What does it mean to be queer in a religious town? That’s the question at the heart of Polish drama Daniel, originally titled All Our Fears, and one that is handled with the respect that such a topic deserves. A fictionalised account of gay catholic activist Daniel Rycharsti’s life, it follows him as he tries to organise the way of the cross for his recently deceased lesbian friend Jagoda. This ceremony honours the dead by paralleling Jesus’ final journey to Calvary, as loved ones carry a large wooden cross, however the town is unwilling to do this for her. This is both because she was a lesbian and because she took her own life…both of which are seen as sins.
This isn’t a quiet or subtle feeling held by the townsfolk either as several of them are openly hostile. They casually throw slurs around, force queer people to stand in a seperate group at the funeral, rev motorbikes at them and physically assault them. It’s actions like this that drove Jagoda to take her own life which, one could argue, makes the town culpable for her death. In a particularly moving scene, Daniel tells the local priest exactly this and further adds that nobody is free of sin. The priest reluctantly agrees before continuing to draw the line at suicide. Whilst deeply moving, this scene is also immensely infuriating as the priest jumps through as many hoops as possible to deny her a basic act of respect because of who she was and what she did.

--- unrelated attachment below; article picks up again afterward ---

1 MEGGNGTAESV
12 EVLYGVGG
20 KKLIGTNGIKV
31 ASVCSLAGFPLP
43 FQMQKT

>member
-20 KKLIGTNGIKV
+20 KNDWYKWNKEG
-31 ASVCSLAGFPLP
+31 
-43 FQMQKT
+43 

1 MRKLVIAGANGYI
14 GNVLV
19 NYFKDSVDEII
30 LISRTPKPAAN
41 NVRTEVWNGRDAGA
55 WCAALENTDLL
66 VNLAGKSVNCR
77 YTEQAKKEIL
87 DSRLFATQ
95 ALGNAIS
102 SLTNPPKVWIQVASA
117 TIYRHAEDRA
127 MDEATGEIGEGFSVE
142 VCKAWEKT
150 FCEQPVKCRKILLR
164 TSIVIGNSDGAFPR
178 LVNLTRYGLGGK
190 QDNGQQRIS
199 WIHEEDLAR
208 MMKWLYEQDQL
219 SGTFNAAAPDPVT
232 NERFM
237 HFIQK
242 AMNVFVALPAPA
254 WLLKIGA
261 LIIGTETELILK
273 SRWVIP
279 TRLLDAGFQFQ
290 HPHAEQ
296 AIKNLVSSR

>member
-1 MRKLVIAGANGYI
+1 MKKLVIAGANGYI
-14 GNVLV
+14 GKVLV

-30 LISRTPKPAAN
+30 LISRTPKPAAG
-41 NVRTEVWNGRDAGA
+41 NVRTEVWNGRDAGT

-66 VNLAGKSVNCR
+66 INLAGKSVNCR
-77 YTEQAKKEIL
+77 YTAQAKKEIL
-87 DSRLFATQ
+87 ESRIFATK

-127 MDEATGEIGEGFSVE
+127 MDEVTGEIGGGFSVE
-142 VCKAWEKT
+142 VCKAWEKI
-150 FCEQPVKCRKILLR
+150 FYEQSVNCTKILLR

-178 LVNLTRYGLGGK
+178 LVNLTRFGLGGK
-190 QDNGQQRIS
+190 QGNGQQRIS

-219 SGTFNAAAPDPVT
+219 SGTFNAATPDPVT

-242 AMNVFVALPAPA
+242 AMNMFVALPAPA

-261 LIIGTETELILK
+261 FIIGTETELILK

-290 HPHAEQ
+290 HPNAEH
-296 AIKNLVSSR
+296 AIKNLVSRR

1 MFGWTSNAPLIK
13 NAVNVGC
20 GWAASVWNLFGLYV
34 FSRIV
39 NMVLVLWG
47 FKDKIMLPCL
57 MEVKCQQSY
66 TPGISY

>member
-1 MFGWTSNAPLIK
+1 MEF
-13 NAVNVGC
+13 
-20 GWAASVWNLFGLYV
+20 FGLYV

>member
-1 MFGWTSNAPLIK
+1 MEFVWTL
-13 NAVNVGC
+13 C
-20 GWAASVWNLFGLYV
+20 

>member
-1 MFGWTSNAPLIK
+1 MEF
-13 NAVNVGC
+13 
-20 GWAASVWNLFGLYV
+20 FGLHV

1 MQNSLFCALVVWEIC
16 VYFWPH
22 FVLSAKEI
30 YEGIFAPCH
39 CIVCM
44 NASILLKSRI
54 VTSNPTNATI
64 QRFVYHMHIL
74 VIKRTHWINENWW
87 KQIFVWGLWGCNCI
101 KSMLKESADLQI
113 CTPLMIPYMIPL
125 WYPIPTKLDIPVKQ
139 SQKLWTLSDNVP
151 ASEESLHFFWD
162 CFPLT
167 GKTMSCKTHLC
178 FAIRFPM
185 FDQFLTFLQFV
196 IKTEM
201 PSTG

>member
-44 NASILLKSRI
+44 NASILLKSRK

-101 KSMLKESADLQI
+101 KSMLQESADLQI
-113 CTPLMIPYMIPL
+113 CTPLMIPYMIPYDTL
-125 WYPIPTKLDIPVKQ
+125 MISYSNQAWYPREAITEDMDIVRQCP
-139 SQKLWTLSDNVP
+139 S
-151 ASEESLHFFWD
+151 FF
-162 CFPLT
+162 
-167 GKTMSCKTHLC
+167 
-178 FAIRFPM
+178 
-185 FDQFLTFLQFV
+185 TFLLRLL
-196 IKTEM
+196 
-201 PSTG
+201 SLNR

This hatred is balanced by brief moments of levity, as life often is. Daniel has a boyfriend who he adores, even if they have to be secretive and the boyfriend runs back into the closet. Daniel’s mother, who he lives with because his mum is out of the picture and his dad ignores him, is wholeheartedly supportive. Many of the film’s most charming moments come in the relationship between these two, especially when she drives off a group of young adults on motorbikes hurling slurs. Daniel’s relationship with the museum curator is also very sweet as they can have drought moments but very clearly love each other. Moments like these don’t stop the pain of living a queer life when nobody wants you to, but they can at least numb it.The original title All Our Fears suits the film more than simply Daniel. This story presents openly and honestly the real fears that queer people must process, regardless of how religious their hometown is. Jagoda could be anyone in this community. All the attacks and the hatred spread fear, but the biggest fear is that lives can be lost because of them. The world needs films like this and people like Daniel.